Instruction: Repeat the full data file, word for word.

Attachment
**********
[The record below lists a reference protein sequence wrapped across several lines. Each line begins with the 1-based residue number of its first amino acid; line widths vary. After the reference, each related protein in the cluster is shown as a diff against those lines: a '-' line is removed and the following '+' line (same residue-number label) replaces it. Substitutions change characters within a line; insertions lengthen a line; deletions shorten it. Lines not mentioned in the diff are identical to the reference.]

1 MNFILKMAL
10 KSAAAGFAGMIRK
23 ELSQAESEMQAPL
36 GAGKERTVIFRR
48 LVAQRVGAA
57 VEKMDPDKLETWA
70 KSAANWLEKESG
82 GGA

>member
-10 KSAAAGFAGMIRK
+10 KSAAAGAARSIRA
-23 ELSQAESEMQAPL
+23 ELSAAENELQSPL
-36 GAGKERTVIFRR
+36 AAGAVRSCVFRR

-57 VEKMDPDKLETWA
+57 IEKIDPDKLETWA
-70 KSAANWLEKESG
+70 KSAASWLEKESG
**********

[The record below lists a reference protein sequence wrapped across several lines. Each line begins with the 1-based residue number of its first amino acid; line widths vary. After the reference, each related protein in the cluster is shown as a diff against those lines: a '-' line is removed and the following '+' line (same residue-number label) replaces it. Substitutions change characters within a line; insertions lengthen a line; deletions shorten it. Lines not mentioned in the diff are identical to the reference.]

1 MNFILKMAL
10 KSAAAGFAGMIRK
23 ELSQAESEMQAPL
36 GAGKERTVIFRR
48 LVAQRVGAA
57 VEKMDPDKLETWA
70 KSAANWLEKESG
82 GGA

>member
-10 KSAAAGFAGMIRK
+10 KSAAAGAARSIRA
-23 ELSQAESEMQAPL
+23 ELSAAENELQSPL
-36 GAGKERTVIFRR
+36 AAGAVRSCVFRR

-57 VEKMDPDKLETWA
+57 IEKIDPDKLETWA
-70 KSAANWLEKESG
+70 KSAASWLEKESG